To Capture a Spy by Silvia Violet

Posted by Mrs Giggles on July 1, 2008 in 2 Oogies, Book Reviews, Genre: Historical

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To Capture a Spy by Silvia Violet
To Capture a Spy by Silvia Violet

Samhain Publishing, $5.50, ISBN 1-60504-061-4
Historical Romance, 2008

I’m not familiar with this author and To Capture a Spy is the first historical romance of hers that I’ve read, so I can only say at the end of the day that her previous and future books won’t be as hard to read as this one. It’s hard to read, at least that’s the way I find it, because the author has a wooden and clunky narrative style here.

Our story begins in Le Havre, France, in 1814. Meg Wentworth doesn’t know why she was taken prisoner by the creepy French spy known as Le Lézard (how nice of Mr Lizard to choose a French codename that is recognizably “bad guy-ish” even to non-French speaking folks) but she has managed to escape at the opening of this story only to fall into the clutches of our hero Lucien Archer. He assumes that she’s working for Mr Lizard and maybe even his moll. Then she conveniently experiences nightmares of Mr Lizard trying to stick his hands at where they don’t belong in Lucien’s presence so that he will start having doubts about her being Mr Lizard’s moll and accomplice. Meanwhile, Meg decides that she has to stay in France to carry out her personal mission. Whether he likes it or not, she’s determined to help him capture Mr Lizard.

Meg is a pretty kick-ass heroine, and in a way, she’s a nice antidote to the disappointingly weak and inept heroines in some spy romances that I have read recently. Lucien is… well, he’s pretty much what every spy guy in such stories tend to be. But the real issue I have with this story is Ms Violet’s writing style. Scenes unfold at the same pace and sense of urgency to the point that there aren’t enough differences between a quiet scene and a more action-driven scene. As a result, the story doesn’t have much of what I call a “build up”. Even when I come across a scene that is meant to be exciting, the excitement of the scene fails to rub off on me because the author’s prose in that scene is as flat and lacking in urgency as that in a slower scene.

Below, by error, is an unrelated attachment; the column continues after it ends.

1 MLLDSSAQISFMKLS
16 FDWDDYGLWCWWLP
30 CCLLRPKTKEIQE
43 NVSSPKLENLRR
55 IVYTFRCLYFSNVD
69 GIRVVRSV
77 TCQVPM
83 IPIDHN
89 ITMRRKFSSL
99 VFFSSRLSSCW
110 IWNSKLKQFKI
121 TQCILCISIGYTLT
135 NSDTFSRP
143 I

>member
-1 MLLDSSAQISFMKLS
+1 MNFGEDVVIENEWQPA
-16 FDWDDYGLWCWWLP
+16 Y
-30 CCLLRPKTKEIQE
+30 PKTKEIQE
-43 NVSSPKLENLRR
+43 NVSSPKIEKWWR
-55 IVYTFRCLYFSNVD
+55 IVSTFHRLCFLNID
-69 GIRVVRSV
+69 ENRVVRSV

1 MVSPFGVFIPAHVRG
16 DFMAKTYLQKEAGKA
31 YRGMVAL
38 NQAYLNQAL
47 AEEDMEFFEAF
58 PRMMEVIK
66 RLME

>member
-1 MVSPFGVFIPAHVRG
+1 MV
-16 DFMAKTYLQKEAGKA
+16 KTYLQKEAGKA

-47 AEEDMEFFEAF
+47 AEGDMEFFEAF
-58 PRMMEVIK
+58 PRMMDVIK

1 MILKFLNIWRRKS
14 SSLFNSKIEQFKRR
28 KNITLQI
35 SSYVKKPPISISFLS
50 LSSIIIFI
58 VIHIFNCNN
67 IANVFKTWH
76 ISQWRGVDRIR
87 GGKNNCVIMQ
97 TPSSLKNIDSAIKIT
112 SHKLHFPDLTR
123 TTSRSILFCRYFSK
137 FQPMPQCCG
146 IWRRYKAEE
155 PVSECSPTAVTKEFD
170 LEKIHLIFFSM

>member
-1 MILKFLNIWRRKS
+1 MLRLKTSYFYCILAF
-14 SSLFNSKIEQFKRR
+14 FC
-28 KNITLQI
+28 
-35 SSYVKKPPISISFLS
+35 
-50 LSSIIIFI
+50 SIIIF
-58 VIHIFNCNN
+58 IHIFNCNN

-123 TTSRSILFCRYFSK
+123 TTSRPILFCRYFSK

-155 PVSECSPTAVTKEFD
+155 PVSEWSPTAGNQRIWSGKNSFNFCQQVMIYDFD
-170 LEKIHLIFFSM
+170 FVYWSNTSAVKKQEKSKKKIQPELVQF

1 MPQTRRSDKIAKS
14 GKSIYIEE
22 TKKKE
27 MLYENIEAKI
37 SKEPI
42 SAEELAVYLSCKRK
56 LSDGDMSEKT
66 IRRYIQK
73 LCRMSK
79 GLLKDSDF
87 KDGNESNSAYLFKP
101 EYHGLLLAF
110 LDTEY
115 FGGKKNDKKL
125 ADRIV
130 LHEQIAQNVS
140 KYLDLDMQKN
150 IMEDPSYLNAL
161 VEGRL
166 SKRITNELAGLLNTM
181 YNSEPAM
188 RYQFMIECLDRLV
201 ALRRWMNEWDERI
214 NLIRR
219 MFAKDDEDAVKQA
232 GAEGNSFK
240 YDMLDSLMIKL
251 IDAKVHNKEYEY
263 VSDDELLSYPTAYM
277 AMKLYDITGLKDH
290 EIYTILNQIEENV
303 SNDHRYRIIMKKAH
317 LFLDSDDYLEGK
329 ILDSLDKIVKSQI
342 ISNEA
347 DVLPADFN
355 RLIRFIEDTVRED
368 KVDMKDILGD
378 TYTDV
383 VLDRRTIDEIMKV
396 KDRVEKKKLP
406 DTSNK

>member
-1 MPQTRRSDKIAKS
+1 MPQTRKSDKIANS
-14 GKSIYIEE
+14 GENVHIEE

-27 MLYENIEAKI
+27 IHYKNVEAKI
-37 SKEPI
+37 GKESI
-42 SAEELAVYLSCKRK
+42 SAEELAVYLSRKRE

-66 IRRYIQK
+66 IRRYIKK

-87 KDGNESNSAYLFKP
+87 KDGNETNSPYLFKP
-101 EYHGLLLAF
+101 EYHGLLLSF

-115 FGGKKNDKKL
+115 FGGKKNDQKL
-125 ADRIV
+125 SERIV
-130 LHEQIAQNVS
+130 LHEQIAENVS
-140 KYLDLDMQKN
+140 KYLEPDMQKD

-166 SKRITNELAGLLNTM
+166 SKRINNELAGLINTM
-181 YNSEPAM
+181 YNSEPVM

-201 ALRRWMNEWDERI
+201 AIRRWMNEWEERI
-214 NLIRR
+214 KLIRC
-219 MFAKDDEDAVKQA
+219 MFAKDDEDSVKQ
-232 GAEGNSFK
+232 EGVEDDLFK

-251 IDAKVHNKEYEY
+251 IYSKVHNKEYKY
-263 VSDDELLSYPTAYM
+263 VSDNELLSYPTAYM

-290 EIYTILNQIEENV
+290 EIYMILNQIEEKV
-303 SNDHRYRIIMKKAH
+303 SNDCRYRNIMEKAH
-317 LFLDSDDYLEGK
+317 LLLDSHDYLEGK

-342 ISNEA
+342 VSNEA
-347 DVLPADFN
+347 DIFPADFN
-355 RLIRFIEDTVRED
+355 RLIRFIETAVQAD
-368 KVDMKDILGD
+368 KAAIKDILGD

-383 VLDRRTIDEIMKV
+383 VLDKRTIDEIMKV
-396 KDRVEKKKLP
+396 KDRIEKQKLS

Am I making sense here? Let me try again. Imagine that this book is an audiobook and that the person doing the narration using the same bored voice throughout the entire story. That’s comparable to effect of the author’s prose here on me. The story as a result doesn’t evoke that “I have to read the story entirely in one sitting!” feeling in me. Because this story is meant to be an action-driven historical romance with spies and intrigue, the author’s execution of this story as a result truly leaves a lot to be desired. It’s not that this book is bad – it’s just very boring when it shouldn’t be.

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